Let us face it: riding a motorcycle puts you at a disadvantage when it comes to the likelihood of injury in a collision with another vehicle. Even if you are a seasoned rider and operate your bike carefully, accidents can still happen anytime, without warning. The good news is that there are several protective essentials you can wear that we will discuss in this motorcycle safety gear guide.
What are the basic types of safety gear I should wear?
“A good rider wears an approved U.S. Department of Transportation helmet, approved eye and face protection, [and] protective clothing,” explains the New Jersey Motor Vehicle Commission (NJMVC).
Safety gear should cover you from head to toe. To start, a good helmet and facial protection are a must. Moving down from the helmet, your clothing can also provide a measure of safety, especially when it comes to avoiding road rash injuries. A padded riding jacket and pants that fully cover your arms, legs, and torso could reduce the rough scrape of concrete or asphalt in an accident.
Wear riding gloves to keep a good grip on your handlebars and to protect your hands in the event an accident throws you from your motorcycle. The best types of footwear are secure boots with a rubber sole with reinforcement in the ankles and shins.
Remember that your clothing should protect you from the elements as well as in an accident, so consider gloves, jackets, pants and boots that are rain-resistant and allow for good ventilation in the heat.
What type of motorcycle helmet provides the most protection?
Helmet use has saved thousands of lives. Wearing a helmet while riding reduces your risk of head injury by 69 percent and your risk of death by 42 percent, according to a study published in the Cochrane Database of Systematic Reviews.
Amazingly, despite the huge amount of research regarding the effectiveness of helmets for riders, not all states require them; New Jersey mandates helmets for all riders, but Pennsylvania only requires riders under age 21 to wear them. Regardless of whether or not your state requires it, wear one. It could wind up sparing you from a traumatic brain injury or saving your life.
There are hundreds of types of helmets on the market, but not all are up to snuff. You want to select one that is:
- Designed specifically for motorcyclists (Skateboarding, bicycling, and other helmets are not sufficient.)
- DOT-approved (It should have a DOT symbol on the back.)
- Approved by the Snell Memorial Foundation (The Snell Memorial Foundation is a private, nonprofit organization that sets standards for motorcycle helmets, and other types of helmets, including bicycle helmets. Those standards are purely voluntary, but are more stringent than the DOT-approved standards. Look for a Snell sticker on the helmet.)
- Equipped with a chinstrap and reflective tape on the sides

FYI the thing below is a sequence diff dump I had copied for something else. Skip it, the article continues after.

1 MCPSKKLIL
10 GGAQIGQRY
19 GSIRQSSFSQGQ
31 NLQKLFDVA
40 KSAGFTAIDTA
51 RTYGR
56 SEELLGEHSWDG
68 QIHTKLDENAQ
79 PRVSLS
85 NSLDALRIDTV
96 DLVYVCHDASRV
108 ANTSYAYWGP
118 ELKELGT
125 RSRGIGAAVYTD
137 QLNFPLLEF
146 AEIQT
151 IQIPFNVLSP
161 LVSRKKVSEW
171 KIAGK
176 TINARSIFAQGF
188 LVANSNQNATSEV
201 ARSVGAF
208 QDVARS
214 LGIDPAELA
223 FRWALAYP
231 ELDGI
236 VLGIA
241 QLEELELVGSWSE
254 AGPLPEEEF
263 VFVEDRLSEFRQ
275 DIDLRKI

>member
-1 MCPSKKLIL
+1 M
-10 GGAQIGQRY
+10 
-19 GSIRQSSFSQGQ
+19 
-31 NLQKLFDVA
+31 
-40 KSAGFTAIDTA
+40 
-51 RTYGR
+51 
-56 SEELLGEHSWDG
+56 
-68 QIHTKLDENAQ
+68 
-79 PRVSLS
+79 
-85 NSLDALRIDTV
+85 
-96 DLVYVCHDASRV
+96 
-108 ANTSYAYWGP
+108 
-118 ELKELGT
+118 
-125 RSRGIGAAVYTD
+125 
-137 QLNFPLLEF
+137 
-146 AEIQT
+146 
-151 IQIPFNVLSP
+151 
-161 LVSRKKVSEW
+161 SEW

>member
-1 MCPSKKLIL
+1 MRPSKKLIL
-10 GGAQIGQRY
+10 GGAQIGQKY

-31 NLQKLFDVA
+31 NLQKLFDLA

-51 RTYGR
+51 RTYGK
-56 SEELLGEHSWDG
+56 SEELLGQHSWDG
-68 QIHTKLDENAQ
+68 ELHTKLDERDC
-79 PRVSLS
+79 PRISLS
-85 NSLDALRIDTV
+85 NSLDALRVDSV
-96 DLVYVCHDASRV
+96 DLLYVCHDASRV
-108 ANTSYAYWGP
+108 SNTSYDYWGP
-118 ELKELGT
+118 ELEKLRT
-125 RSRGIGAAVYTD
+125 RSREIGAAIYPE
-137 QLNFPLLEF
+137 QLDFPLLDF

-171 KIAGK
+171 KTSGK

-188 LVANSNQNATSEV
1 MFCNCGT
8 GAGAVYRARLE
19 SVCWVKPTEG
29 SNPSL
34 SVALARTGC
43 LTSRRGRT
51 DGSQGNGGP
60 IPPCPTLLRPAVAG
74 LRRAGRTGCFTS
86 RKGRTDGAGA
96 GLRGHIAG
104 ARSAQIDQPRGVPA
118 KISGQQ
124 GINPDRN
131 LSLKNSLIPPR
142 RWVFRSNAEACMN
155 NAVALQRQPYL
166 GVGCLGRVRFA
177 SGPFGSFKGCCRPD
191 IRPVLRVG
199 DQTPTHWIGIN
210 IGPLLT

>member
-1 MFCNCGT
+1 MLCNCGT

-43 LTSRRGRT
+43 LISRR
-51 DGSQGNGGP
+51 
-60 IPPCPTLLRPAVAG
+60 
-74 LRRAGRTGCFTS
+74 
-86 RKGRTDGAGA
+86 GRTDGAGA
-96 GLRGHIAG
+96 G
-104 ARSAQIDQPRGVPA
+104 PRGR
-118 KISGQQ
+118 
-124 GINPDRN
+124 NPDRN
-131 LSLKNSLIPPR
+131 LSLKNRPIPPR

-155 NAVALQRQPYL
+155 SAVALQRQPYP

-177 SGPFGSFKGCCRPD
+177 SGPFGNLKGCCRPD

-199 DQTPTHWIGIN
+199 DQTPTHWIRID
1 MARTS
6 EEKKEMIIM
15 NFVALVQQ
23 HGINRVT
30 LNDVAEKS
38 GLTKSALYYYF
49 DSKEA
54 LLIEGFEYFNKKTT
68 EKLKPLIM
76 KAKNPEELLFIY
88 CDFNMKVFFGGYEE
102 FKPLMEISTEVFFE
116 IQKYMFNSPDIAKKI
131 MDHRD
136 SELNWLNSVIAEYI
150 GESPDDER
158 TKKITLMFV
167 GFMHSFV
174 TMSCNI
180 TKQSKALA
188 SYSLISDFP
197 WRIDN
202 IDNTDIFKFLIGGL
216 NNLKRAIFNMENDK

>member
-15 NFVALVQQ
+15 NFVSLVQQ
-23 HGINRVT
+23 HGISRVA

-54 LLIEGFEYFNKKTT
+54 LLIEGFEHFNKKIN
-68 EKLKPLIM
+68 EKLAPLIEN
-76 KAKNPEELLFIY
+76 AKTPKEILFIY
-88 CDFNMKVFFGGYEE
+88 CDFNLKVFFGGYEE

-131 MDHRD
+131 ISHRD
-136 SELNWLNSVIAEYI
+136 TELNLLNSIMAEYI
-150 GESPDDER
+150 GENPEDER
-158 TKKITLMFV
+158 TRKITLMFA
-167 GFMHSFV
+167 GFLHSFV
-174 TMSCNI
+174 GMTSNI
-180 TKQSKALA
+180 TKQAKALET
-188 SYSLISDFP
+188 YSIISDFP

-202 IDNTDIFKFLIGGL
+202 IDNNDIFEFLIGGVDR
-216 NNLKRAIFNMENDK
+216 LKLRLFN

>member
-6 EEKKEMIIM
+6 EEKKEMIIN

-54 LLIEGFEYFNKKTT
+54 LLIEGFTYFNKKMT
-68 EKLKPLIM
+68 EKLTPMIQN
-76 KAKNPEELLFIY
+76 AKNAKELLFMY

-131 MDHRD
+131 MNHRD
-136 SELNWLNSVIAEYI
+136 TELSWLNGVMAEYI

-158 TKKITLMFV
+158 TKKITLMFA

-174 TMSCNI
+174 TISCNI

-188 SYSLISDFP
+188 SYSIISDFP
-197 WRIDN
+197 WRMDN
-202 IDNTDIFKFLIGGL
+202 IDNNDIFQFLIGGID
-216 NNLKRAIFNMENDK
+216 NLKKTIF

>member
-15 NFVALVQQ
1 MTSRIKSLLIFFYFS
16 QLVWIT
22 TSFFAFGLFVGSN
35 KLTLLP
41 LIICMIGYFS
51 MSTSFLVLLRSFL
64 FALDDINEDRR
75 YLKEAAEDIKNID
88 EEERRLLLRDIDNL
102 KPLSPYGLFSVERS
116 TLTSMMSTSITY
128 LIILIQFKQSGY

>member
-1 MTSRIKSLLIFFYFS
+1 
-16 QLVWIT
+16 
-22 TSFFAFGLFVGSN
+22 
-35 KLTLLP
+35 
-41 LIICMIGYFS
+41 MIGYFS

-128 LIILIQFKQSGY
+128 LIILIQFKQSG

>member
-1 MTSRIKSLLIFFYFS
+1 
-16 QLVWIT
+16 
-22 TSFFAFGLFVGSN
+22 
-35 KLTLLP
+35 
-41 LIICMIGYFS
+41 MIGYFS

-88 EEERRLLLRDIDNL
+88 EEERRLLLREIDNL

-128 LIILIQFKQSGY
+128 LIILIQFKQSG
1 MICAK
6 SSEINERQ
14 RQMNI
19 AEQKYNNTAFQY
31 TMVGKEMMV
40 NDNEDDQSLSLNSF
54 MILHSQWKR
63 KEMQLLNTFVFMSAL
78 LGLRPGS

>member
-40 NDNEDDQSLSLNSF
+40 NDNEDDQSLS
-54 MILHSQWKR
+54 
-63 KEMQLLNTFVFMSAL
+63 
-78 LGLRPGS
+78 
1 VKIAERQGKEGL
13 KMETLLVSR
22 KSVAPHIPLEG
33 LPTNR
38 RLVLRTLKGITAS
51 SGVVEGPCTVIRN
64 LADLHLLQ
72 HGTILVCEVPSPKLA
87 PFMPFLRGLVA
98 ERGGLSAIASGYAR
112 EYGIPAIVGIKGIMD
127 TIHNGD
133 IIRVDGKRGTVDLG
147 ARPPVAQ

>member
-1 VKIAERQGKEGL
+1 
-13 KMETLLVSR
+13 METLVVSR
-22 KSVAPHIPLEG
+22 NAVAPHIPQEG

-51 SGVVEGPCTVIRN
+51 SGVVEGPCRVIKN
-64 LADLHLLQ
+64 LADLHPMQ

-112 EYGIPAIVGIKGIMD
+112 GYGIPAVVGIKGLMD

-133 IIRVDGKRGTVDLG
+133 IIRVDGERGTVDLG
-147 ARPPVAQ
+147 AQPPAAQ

- The appropriate size for your head
- In good condition (Do not use a helmet that has defects, such as dents, cracks, loose padding, or frayed straps. Never buy a used helmet.)
Note: Novelty motorcycle helmets are not DOT-approved for any riders. These types of novelty motorcycle helmets perform significantly worse than DOT-approved, traditional helmets in skull and head protection. Go with safety, not fashion.
There is also a newer helmet in the market that promotes enhanced safety for riders. The Skully helmet is DOT-approved and has a rearview camera and a GPS feed that allows riders to figure out their location without having to read a road sign.
What type of facial and eye protection do I need?
You also need gear to protect your face from projectiles, including road debris, garbage, pieces of metal, and rock or gravel thrown from cars. Many riders opt for a full-face helmet, which eliminates the need to wear additional facial and eye protection. If your helmet does not include a face shield, then you will need to select a separate shield, motorcycle glasses, or goggles.
If you go with glasses, use polarized, scratch-resistant sunglasses for daytime riding. Polarized lenses reduce glare and eyestrain, and give you a clear view of the road. Googles are even better than glasses because they fit more snugly than glasses and keep out the wind. They keep not just minor pieces of dust and dirt away from your eyes, but they also keep out the wind. No wind means no squinting, so you will be able to see more easily.
The NJMVC suggests that the motorcycle facial and eye protection you use should:
- Be DOT-approved
- Give you a clear view on both sides
- Be shatterproof
- Fasten securely
- Have airflow, so as not to fog up while riding
- Have no scratches on it that can affect your line of vision
- Not be tinted (Tinted screens can impair your vision at night. Instead, choose protection that allows enough room to wear sunglass underneath, when needed.)
What types of protective clothing do I need?
Road rash is not only very painful; it can also cause unsightly scarring and lead to serious infections. Shielding your skin with protective gear can prevent or at least greatly reduce your risk of road rash and burns if ever you roll your bike or are involved in an accident.
Some of the gear you will want to wear include the following.
- Jacket and pants: You want a sturdy full-sleeved jacket and pants made of either leather or synthetic abrasion-resistant material. They should fit your body well, and not be overly constrictive or uncomfortable.
- Shoes: Choose sturdy boots that cover your ankles, and always keep the laces tucked in.
- Gloves: Your gloves should be durable, well-fitting, and full-fingered.
Where can I get more information about motorcycling in PA & NJ?
For more helpful information about riding in PA and NJ, feel free to visit our motorcycle blog. If you or a loved one are in need of legal help regarding a motorcycle accident, you are welcomed to call Cordisco & Saile LLC, serving both PA and NJ. Contact us at 215-642-2335 for a free consultation.